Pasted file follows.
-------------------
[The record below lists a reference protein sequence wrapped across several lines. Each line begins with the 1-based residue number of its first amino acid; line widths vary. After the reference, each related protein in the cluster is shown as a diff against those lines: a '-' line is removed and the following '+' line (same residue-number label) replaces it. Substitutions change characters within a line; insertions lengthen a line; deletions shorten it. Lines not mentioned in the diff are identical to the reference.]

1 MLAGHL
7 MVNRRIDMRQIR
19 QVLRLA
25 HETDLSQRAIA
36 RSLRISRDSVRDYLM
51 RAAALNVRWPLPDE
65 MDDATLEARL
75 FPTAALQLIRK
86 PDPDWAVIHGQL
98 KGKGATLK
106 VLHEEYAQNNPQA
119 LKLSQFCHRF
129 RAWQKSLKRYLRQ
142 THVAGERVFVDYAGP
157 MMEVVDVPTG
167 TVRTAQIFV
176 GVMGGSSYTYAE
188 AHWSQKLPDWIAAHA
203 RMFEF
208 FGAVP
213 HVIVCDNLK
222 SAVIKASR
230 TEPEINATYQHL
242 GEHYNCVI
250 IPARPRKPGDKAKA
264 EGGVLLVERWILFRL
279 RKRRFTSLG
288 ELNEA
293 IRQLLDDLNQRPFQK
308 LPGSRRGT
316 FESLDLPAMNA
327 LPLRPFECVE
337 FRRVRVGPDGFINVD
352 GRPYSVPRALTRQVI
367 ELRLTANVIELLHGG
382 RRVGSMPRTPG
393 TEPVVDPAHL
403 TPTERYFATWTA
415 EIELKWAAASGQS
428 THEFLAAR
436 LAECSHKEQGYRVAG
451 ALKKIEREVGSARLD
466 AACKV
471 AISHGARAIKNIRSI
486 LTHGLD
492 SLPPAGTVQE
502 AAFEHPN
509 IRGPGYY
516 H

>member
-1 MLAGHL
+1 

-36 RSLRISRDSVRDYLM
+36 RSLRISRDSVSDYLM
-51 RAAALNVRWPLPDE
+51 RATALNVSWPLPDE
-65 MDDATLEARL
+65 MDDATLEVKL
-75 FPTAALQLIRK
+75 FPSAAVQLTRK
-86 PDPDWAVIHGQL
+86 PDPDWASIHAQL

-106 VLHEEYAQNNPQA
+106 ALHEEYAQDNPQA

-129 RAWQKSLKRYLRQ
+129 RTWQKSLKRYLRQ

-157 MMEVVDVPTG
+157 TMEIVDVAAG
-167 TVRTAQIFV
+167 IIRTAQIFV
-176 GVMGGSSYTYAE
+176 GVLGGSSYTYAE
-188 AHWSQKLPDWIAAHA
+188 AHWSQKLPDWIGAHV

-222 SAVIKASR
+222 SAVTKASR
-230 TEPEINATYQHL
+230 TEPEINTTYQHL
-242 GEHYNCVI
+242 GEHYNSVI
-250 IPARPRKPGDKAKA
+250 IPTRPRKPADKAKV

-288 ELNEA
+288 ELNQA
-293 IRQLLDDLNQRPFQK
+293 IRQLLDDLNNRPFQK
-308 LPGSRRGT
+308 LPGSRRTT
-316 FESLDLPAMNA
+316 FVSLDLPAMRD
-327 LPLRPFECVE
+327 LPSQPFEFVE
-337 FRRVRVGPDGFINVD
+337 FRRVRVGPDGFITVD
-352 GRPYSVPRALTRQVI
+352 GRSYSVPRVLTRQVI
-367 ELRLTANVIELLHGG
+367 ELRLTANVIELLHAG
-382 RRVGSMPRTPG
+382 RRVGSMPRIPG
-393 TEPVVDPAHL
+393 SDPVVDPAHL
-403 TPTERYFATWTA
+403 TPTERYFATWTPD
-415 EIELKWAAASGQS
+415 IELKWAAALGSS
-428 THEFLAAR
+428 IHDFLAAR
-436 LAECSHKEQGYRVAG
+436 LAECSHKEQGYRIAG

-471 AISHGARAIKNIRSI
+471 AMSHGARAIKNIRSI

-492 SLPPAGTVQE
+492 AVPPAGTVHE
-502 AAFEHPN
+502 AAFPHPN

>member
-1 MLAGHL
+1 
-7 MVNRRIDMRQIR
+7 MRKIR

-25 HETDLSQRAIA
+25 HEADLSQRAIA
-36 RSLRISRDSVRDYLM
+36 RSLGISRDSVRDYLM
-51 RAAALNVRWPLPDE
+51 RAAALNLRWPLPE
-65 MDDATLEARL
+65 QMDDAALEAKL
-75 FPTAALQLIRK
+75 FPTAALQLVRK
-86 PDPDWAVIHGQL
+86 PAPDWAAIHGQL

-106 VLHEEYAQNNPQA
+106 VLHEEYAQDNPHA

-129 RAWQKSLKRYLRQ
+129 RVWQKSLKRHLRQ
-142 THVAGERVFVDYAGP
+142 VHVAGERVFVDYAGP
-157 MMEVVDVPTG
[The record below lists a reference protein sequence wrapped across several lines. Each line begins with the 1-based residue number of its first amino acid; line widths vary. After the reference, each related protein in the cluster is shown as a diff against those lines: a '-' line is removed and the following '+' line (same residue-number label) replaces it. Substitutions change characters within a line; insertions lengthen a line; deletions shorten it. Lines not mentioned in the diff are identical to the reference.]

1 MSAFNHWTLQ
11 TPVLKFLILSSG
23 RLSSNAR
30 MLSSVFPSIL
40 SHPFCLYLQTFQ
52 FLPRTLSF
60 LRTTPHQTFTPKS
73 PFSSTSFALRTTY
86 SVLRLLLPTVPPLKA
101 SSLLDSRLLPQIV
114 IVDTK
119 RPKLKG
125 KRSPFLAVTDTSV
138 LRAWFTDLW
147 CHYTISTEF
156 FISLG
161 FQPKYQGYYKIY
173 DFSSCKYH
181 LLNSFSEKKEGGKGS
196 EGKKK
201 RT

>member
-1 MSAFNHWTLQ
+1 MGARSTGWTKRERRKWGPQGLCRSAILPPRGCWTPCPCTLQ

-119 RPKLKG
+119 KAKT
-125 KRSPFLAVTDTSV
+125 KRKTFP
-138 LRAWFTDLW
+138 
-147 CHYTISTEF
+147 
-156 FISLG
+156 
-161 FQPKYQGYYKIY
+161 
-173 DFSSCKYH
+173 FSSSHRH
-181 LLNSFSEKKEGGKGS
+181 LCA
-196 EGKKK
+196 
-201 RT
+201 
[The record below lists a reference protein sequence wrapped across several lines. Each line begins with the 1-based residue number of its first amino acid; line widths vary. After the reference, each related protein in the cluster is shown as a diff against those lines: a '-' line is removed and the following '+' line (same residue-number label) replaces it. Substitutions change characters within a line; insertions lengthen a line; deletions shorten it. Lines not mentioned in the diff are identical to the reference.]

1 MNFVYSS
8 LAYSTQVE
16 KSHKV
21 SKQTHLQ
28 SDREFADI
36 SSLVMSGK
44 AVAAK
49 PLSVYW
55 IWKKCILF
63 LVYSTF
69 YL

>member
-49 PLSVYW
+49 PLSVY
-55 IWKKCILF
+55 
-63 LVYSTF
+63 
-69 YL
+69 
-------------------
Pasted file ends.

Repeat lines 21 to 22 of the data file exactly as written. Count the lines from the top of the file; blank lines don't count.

208 FGAVP
213 HVIVCDNLK